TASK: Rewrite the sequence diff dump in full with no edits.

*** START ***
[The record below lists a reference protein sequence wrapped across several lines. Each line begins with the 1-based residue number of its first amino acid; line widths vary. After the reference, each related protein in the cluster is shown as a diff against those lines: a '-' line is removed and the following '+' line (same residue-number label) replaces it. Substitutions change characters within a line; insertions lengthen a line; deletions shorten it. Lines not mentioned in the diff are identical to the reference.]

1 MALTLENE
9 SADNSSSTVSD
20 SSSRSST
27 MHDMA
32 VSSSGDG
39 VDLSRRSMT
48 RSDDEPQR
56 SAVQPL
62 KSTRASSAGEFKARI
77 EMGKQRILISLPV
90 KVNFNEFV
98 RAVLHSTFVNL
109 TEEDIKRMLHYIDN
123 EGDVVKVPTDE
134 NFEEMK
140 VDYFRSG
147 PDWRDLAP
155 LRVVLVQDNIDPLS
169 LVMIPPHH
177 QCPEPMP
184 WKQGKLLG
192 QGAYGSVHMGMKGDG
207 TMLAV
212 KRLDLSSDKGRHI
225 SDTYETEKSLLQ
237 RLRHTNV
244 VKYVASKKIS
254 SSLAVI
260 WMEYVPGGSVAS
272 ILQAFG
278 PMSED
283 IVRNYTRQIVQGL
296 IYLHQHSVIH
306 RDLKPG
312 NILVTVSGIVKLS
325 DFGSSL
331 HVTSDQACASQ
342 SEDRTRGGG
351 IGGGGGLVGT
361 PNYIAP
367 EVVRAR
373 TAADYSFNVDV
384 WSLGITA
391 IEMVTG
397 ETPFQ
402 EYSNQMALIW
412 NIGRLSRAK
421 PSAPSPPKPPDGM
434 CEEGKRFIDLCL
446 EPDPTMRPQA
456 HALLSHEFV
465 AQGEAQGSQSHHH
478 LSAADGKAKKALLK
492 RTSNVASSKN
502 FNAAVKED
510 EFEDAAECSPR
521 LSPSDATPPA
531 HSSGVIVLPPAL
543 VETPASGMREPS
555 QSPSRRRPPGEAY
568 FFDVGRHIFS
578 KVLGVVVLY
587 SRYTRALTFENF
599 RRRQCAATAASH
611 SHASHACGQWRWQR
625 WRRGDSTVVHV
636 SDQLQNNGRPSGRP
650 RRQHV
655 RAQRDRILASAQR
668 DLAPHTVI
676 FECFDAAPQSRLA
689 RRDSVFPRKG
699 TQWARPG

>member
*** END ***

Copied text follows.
[The record below lists a reference protein sequence wrapped across several lines. Each line begins with the 1-based residue number of its first amino acid; line widths vary. After the reference, each related protein in the cluster is shown as a diff against those lines: a '-' line is removed and the following '+' line (same residue-number label) replaces it. Substitutions change characters within a line; insertions lengthen a line; deletions shorten it. Lines not mentioned in the diff are identical to the reference.]

1 MALTLENE
9 SADNSSSTVSD
20 SSSRSST
27 MHDMA
32 VSSSGDG
39 VDLSRRSMT
48 RSDDEPQR
56 SAVQPL
62 KSTRASSAGEFKARI
77 EMGKQRILISLPV
90 KVNFNEFV
98 RAVLHSTFVNL
109 TEEDIKRMLHYIDN
123 EGDVVKVPTDE
134 NFEEMK
140 VDYFRSG
147 PDWRDLAP
155 LRVVLVQDNIDPLS
169 LVMIPPHH
177 QCPEPMP
184 WKQGKLLG
192 QGAYGSVHMGMKGDG
207 TMLAV
212 KRLDLSSDKGRHI
225 SDTYETEKSLLQ
237 RLRHTNV
244 VKYVASKKIS
254 SSLAVI
260 WMEYVPGGSVAS
272 ILQAFG
278 PMSED
283 IVRNYTRQIVQGL
296 IYLHQHSVIH
306 RDLKPG
312 NILVTVSGIVKLS
325 DFGSSL
331 HVTSDQACASQ
342 SEDRTRGGG
351 IGGGGGLVGT
361 PNYIAP
367 EVVRAR
373 TAADYSFNVDV
384 WSLGITA
391 IEMVTG
397 ETPFQ
402 EYSNQMALIW
412 NIGRLSRAK
421 PSAPSPPKPPDGM
434 CEEGKRFIDLCL
446 EPDPTMRPQA
456 HALLSHEFV
465 AQGEAQGSQSHHH
478 LSAADGKAKKALLK
492 RTSNVASSKN
502 FNAAVKED
510 EFEDAAECSPR
521 LSPSDATPPA
531 HSSGVIVLPPAL
543 VETPASGMREPS
555 QSPSRRRPPGEAY
568 FFDVGRHIFS
578 KVLGVVVLY
587 SRYTRALTFENF
599 RRRQCAATAASH
611 SHASHACGQWRWQR
625 WRRGDSTVVHV
636 SDQLQNNGRPSGRP
650 RRQHV
655 RAQRDRILASAQR
668 DLAPHTVI
676 FECFDAAPQSRLA
689 RRDSVFPRKG
699 TQWARPG

>member